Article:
My life has been filled with abundant insanity lately. I’ve been traveling a lot, promoting my books, and when I’ve been home, the work has continued. I realized I needed a day off when, after my husband suggested I take one, I stared at him blankly and said “What would I even do?”
Yeah. Time to take a break.
In the three years since I’ve shifted much of my work to focus on my writing, that’s one part of working from home I haven’t done very well with: knowing when to take breaks. The blessing and the curse of working from home is that the work is never far away, which means I can always be productive, but it also means I’ve stopped viewing my home as a place of rest and restoration.
Last week, I decided to take baby steps to change that, and I vowed to take a day off. I still didn’t really know what a day off at home would look like; lately, I’ve gotten myself spun into tunnel vision when it comes to taking a break, and I’d convinced myself that I could only take time off if I left my home. Still, I decided to slow down and consciously use my living space for something other than work, and I was surprised at the results.
I can’t usually sleep in, not because I don’t want to, but because as soon my husband leaves for work, I tend to wake myself up with nightmares and fears that someone will break into my house. (Very damsel in distress, I know.) For whatever reason, though, on my intentional day off, I found that I was able to sleep in and enjoy a little bit of nourishing rest. Score one for this experiment!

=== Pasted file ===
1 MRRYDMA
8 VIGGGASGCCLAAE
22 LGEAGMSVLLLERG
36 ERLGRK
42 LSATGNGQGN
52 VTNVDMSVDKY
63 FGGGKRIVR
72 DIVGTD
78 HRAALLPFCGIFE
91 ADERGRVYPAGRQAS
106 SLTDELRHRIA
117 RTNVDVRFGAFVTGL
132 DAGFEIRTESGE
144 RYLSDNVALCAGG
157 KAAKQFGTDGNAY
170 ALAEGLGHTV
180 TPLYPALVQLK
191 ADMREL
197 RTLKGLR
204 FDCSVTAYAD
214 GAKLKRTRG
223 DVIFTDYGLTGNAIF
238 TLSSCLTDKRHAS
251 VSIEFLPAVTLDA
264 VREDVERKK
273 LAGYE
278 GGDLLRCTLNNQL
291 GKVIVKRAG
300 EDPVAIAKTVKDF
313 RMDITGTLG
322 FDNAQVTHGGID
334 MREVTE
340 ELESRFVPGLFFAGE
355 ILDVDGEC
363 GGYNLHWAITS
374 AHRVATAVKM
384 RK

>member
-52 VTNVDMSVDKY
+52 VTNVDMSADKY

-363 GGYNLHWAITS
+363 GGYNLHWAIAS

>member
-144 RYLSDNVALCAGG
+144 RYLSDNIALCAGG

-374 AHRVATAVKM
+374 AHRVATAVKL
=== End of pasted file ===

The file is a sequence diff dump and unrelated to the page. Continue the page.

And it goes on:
From those languid beginnings, my day off continued to be full of happy surprises. I did two loads of laundry and felt amazingly nourished to quietly attend to chores that I usually fit in between work projects. I went out on the back porch and enjoyed the sunshine while coloring a mandala, and I was amazed at how much brighter I felt after. Although I’m not very talented when it comes to visual arts, collaging, painting, and other forms of creation have become an important part of my meditative and magical practice, and the sun-soaked mandala was an impulse that I’m so glad I followed. Afterwards, I made myself a cup of coffee and curled up on the couch, reading a new book cover to cover. (The cat certainly enjoyed my day off, too; if she had her way, I’d spend far more time on the couch every day!)
Have I conquered the danger of working from home? Probably not, but I did prove to myself that I am allowed to slow down, and that relaxation and restoration don’t have to take place away from my home hearth.
How do you renew and restore?